PIAA adopts two-game unsportsmanlike suspension, including 'racially insensitive comments'

(Greensburg) Tribune-Review (TNS)
Bob Lombardi

The PIAA strengthened its stance against “ethnic and racially insensitive comments” by making those and other unsportsmanlike actions punishable with a two-game suspension.

The board on Monday unanimously approved added discipline for coaches and athletes ejected for the most egregious infractions. That list also includes foul or vulgar language and physical contact with a game official, coach or athlete. In the past, any ejection came with an automatic one-game suspension.

Now, officials can double that discipline.

“It will be immediate,” PIAA executive director Bob Lombardi said, “and we will receive a report.”

The individual ejected will be notified at the game and the PIAA typically follows up within 24 hours, Lombardi said. Schools can appeal the suspension but only in the case of a misidentification or a misapplication of a rule.

“If it’s the judgment of the official, it’s final,” Lombardi said.

The rule was written to halt a rising tide of ejections. Soccer routinely produces the most, but football ejections increased from 205 in 2015 to 255 in 2019.

“We’re hoping that this will drive the disqualifications down and we won’t have to worry about that issue,” Lombardi said. “That would be wonderful.”

Critics have argued that the rule unfairly punishes players and coaches of football more harshly than other sports. A two-game suspension in football represents 20% of a 10-game regular season but only 9% of a 22-game basketball schedule.

If the ejection occurs in the first quarter, a player or coach would miss almost three games.

“That was vetted at the beginning of this process,” Lombardi said. “It was on the table that two games could be a very heavy penalty for football, depending on when it happened in the playing of a game. … But they were very, very concerned that football is starting to creep up the chain, and they thought the punishment for that type of behavior and language is appropriate.”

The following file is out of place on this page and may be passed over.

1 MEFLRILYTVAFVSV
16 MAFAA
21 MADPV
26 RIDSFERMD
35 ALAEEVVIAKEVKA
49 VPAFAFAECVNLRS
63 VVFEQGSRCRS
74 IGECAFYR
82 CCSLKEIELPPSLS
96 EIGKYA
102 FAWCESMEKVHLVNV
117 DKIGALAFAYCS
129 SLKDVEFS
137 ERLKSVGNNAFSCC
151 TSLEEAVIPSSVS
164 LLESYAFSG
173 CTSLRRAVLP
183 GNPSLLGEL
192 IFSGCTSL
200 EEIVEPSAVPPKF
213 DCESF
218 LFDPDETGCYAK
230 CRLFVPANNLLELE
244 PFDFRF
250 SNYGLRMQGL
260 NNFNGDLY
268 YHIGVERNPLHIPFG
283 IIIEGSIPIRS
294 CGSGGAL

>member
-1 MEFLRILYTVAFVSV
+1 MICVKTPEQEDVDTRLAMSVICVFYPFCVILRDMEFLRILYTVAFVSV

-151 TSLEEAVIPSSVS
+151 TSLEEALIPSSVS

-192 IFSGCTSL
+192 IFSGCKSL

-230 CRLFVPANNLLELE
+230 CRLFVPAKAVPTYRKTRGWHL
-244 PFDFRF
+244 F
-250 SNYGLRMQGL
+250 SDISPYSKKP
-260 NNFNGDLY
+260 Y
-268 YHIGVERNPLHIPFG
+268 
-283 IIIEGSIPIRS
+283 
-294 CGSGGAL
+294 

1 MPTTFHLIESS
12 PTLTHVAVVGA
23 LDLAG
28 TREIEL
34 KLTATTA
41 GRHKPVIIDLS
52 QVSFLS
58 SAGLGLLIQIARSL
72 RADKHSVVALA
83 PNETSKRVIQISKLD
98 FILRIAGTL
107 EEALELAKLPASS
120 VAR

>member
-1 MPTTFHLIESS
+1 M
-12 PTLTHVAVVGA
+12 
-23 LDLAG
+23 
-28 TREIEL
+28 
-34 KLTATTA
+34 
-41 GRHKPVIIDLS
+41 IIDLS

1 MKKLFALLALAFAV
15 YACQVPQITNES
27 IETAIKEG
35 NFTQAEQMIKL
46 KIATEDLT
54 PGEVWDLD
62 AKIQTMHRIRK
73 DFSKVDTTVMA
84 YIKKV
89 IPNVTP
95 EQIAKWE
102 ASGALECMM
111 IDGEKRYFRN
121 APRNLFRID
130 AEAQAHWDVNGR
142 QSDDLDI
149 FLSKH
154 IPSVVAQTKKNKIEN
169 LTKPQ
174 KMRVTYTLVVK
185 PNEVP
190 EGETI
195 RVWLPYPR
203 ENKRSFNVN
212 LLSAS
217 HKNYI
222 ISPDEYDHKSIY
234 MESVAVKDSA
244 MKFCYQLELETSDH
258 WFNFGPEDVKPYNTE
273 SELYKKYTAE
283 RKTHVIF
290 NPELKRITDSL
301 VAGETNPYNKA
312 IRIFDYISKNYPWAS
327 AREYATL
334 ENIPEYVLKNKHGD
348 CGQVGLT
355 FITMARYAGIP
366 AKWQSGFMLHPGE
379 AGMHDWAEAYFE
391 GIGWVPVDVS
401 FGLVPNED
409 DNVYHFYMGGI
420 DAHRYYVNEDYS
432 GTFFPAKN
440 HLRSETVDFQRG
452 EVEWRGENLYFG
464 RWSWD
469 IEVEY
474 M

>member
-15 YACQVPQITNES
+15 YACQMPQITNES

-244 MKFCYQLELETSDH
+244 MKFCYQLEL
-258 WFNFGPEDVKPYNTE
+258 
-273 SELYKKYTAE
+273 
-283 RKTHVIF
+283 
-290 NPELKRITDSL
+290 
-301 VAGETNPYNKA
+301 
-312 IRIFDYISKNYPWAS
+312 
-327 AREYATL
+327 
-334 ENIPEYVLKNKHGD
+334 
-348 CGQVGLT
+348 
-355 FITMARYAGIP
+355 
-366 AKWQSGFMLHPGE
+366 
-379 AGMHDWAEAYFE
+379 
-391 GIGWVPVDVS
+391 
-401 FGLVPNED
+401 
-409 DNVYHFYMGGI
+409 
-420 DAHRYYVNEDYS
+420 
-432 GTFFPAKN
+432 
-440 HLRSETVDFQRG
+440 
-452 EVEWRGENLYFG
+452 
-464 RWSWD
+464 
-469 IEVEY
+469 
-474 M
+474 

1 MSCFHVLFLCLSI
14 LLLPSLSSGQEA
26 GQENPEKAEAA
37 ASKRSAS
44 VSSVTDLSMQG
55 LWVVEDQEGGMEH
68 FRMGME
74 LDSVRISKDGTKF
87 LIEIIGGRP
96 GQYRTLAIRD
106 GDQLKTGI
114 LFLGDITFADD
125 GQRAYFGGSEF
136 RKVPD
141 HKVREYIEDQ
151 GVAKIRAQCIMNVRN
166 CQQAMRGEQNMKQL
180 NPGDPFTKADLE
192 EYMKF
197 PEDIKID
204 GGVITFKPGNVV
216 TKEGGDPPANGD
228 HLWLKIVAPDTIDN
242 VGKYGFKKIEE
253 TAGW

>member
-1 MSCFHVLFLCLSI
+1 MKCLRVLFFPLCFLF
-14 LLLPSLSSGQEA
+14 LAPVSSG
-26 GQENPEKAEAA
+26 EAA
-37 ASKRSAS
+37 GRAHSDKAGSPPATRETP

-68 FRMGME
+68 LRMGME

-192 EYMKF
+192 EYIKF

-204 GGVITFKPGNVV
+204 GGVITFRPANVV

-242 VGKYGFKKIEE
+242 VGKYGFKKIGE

When the writing process started for the new rule, punishment for ethnic and racial comments wasn’t specifically included, but the PIAA added that language in recent weeks.

Race-related comments “don’t show up very often (in ejection reports), but if and when they do, they’re awful,” Lombardi said. “This is a point of emphasis we’ve had with our officials over the years.”

Game officials are required to read a sportsmanship message to coaches and team captains before every contest. The statement condemns actions meant to demean opposing athletes, teams, spectators or officials.

PIAA District 1 chairman Michael Barber recommended adding that sentiment to the suspension rule.

“Any comments that are related to race or ethnicity have to be dealt with, with swift and immediate action,” PIAA assistant executive director Pat Gebhart said. “Dr. Barber’s suggestion to put this in — especially in light of everything going on right now — is a good move. I think officials also are tired of the commentary. Not just toward them but toward the opponents.”